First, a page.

But it must not be thought that the conflict will end with the victory. The deep-seated forces of earth will not be at once disarmed; for a long time to come the invisible war will be waged under the reign of peace. If we are not careful, victory may even be more disastrous to us than defeat. For defeat, indeed, like previous defeats, would have been merely a victory postponed. It would have absorbed, exhausted, dispersed the enemy, by scattering him about the world, whereas our victory will bring upon us a twofold peril. It will leave the enemy in a state of savage isolation in which, thrown back upon himself, cramped, purified by misfortune and poverty, he will secretly reinforce his formidable virtues, while we, for our part, no longer held in check by his unbearable but salutary menace, will give rein to failings and vices which sooner or later will place us at his mercy. Before thinking of peace, then, we must make sure of the future and render it powerless to injure us. We cannot take too many precautions, for we are setting ourselves against the manifest desire of the power that bears us.

This is why our efforts are difficult and worthy of praise. We are setting ourselves--we cannot too often repeat it--against the will of earth. Our enemies are urged forward by a force that drives us back. They are marching with nature, whereas we are striving against the great current that sweeps the globe. The earth has an idea, which is no longer ours. She remains convinced that man is an animal in all things like other animals. She has not yet observed that he is withdrawing himself from the herd. She does not yet know that he has climbed her highest mountain-peaks. She has not yet heard tell of justice, pity, loyalty and honour; she does not realize what they are, or confounds them with weakness, clumsiness, fear and stupidity. She has stopped short at the original certitudes which were indispensable to the beginnings of life. She is lagging behind us; and the interval that divides us is rapidly increasing. She thinks less quickly; she has not yet had time to understand us. Moreover, she does not reckon as we do; and for her the centuries are less than our years. She is slow because she is almost eternal, while we are prompt because we have not many hours before us. It may be that one day her thought will overtake ours; in the meantime, we have to vindicate our advance and to prove to ourselves, as we are beginning to do, that it is lawful to be in the right as against her, that our advance is not fatal and that it is possible to maintain it.

For it is becoming difficult to argue that earth or nature is always right and that those who do not blindly follow earth's impulse are necessarily doomed to perish. We have learnt to observe her more attentively and we have won the right to judge her. We have discovered that, far from being infallible, she is continually making mistakes. She gropes and hesitates. She does not know precisely what she wants. She begins by making stupendous blunders. She first peoples the world with uncouth and incoherent monsters, not one of which is capable of living; these all disappear. Gradually she acquires, at the cost of the life which she creates, an experience that is the cruel fruit of the immeasurable suffering which she unfeelingly inflicts. At last she grows wiser, curbs and amends herself, corrects herself, returns upon her footsteps, repairs her errors, expending her best energies and her highest intelligence upon the correction. It is incontestable that she is improving her methods, that she is more skillful, more prudent, less extravagant than at the outset. And yet the fact remains that, in every department of life, in every organism, down to our own bodies, there is a survival of bad workmanship, of twofold functions, of oversights, changes of intention, absurdities, useless complications and meaningless waste. We therefore have no reason to believe that our enemies are in the right because earth is with them. Earth does not possess the truth any more than we do. She seeks it, even as we do, and discovers it no more readily. She seems to know no more than we whither she is going nor whither she is being led by that which leads all things. We must not listen to her without enquiry; and we need not distress ourselves or despair because we are not of her opinion. We are not dealing with an infallible and unchangeable wisdom, to oppose which in our thoughts would be madness. We are actually proving to her that it is she who is in the wrong; that man's reason for existence is loftier than that which she provisionally assigned to him; that he is already outstripping all that she foresaw; and that she does wrong to delay his advance. She is, for that matter, full of goodwill, is able on occasion to recognize her mistakes and to obviate their disastrous results and by no means takes refuge in majestic and inflexible self-conceit. If we are able to persevere, we shall be able to convince her. This will take much time, for, I repeat, she is slow, though in no wise obstinate. It will take much time because a very long future is in question, a very great change and the most important victory that man has ever hoped to win.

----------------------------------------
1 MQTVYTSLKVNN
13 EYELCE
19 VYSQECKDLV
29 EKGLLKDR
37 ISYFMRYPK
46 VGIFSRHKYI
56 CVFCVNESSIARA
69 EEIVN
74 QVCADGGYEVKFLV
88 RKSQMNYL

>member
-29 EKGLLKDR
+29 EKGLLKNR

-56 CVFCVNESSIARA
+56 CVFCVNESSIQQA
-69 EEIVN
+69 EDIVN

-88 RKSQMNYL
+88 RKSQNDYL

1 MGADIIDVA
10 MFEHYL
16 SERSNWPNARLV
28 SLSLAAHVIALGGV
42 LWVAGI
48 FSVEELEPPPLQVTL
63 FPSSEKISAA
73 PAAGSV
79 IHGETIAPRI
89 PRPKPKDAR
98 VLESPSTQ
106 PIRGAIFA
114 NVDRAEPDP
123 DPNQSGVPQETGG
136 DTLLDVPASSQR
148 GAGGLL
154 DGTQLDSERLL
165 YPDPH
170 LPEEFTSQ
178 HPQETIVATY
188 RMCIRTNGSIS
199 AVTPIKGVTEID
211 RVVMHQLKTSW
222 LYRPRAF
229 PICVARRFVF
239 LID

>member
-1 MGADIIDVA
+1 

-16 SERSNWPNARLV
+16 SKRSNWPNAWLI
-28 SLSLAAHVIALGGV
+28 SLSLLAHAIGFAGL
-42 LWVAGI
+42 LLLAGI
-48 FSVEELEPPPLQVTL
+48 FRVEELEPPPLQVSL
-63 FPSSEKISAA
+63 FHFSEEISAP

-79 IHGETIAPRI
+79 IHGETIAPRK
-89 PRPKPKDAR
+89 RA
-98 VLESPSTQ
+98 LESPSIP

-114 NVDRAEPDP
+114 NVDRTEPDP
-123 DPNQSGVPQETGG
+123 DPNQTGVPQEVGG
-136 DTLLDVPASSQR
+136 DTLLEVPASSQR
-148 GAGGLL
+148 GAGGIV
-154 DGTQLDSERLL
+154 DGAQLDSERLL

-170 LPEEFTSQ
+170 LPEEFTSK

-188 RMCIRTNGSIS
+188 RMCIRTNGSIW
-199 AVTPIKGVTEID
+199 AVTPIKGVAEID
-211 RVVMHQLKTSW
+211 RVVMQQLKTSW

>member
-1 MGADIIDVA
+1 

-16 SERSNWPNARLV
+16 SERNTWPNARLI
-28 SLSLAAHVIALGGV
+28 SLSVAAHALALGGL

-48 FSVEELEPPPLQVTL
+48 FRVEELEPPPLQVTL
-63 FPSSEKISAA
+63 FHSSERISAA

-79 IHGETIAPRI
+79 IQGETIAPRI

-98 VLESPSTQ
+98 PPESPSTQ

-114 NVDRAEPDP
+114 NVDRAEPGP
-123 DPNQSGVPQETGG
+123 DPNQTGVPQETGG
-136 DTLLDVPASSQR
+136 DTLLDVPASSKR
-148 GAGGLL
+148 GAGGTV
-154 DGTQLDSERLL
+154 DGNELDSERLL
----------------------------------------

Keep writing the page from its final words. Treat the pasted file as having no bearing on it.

[The end]
Maurice Maeterlinck's essay: Will Of Earth